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Shelves – the Floating Glass Detail

Posted by Bob King on Apr 3, 2018 8:00:00 AM

 We have lots of shelving details which feature a concealed support, usually embedded inside the wall structure and from there inserted into the shelf using a bracket or mortised spline of some sort or another – all good, but not with glass. Since glass is a transparent solid. No manner of structure can be easily concealed within it. To mitigate this issue, we use a semi-concealed metal bracket system readily available online or from better hardware stores. The system we use is by GARCY HARDWARE that we order online here in NYC. Here’s link we use:

 http://www.davesanders.com/catalogdownload/sect11.pdf

 To get the “floating look”, the wall standard must first be concealed in the wall and securely attached as needed for the type of wall construction holding the standard. We used GARCY’s Super Heavy Duty Concealed Standard #GY148272 (6 foot long) and then cut to our custom length onsite. This standard has a concealed depth suitable for the 5/8ths inch thick drywall we used to laminate over the existing wall finish. They are available in sizes smaller & larger to accommodate various thicknesses of whatever wall finish you may be considering using, such as a fabric wrapped panel, mirrors, stone slab or wood paneling among others.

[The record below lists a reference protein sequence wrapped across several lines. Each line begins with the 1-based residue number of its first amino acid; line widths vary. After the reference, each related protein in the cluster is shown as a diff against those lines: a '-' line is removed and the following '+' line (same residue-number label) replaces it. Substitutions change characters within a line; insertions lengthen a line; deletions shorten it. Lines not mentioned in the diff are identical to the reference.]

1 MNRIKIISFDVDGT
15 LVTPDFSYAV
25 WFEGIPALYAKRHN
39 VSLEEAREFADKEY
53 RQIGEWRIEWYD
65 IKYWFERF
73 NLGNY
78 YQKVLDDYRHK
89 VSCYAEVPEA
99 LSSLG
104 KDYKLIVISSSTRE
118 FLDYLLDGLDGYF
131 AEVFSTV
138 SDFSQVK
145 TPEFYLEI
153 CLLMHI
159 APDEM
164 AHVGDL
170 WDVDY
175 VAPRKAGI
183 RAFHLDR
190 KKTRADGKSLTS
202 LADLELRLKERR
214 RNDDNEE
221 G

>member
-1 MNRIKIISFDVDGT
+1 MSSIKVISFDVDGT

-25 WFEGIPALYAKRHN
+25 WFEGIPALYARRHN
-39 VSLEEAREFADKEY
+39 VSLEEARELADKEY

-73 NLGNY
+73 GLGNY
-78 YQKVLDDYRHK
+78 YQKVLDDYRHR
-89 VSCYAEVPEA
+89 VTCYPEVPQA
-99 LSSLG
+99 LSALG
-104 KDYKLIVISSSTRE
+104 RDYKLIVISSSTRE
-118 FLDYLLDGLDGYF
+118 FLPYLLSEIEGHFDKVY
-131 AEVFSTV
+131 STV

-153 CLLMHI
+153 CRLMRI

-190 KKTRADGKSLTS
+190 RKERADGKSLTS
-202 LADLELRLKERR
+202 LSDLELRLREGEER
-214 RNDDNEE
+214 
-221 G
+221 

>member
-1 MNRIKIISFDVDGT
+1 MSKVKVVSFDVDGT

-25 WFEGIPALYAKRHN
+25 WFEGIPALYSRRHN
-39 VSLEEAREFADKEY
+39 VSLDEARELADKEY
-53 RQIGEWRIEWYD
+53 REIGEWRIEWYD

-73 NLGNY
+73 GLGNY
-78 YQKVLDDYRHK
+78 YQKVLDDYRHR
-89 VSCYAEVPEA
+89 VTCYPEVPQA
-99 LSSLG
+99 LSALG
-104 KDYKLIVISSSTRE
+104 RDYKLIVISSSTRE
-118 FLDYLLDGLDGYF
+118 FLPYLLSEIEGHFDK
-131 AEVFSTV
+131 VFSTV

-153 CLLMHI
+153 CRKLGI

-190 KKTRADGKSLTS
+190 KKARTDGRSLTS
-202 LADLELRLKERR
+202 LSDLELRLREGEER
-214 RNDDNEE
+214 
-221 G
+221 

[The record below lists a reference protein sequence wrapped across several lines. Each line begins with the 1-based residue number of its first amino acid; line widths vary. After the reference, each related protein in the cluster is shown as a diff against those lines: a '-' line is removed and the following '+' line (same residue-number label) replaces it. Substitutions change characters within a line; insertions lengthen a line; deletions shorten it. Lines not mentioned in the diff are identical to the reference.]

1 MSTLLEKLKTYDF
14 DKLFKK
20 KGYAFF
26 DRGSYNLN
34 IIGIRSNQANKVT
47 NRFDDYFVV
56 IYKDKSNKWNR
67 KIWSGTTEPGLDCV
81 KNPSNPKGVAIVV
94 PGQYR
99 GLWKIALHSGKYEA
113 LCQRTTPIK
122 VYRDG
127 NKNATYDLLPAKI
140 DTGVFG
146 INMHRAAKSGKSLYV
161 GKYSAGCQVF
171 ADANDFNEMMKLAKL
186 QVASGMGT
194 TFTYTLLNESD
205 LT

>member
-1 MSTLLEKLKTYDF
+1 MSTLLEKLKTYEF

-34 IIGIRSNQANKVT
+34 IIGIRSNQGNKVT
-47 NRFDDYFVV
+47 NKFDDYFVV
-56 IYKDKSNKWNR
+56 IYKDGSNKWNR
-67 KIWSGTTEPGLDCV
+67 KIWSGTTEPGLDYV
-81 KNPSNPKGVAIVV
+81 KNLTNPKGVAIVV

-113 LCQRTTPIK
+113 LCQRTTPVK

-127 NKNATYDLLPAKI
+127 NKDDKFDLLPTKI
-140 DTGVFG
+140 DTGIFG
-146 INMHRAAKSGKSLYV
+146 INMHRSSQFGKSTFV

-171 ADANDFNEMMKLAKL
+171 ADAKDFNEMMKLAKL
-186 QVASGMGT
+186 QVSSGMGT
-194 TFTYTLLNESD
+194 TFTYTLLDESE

Drywall is the trickiest finish, in my opinion, as the plaster skim coating has to really be plumb, flat & clean (Level 5). Once this is in place & the wall painted, just snap in the appropriate metal brackets.

I used an 8 inch simple metal bracket (for 10 inch shelf) in this photo (no “cam” feature) onto which is attached the M276 Shelf clips and GY105 Rubber Cushions. What’s nice about this is that the Cushions are really just little suction cups that hold the glass in place so you don’t have to be concerned about anything slipping out of place. The glass is clear 3/8ths inch clear STARFIRE tempered with a square beveled & polished edge. This glass is perfectly “clear” without the green tint of regular glass, but that’s for another blog.

The total cost of the parts (less the glass) was under $150.00, so if you’re handy, this is good a DIY project!

 

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Topics: Our favorite architectural details

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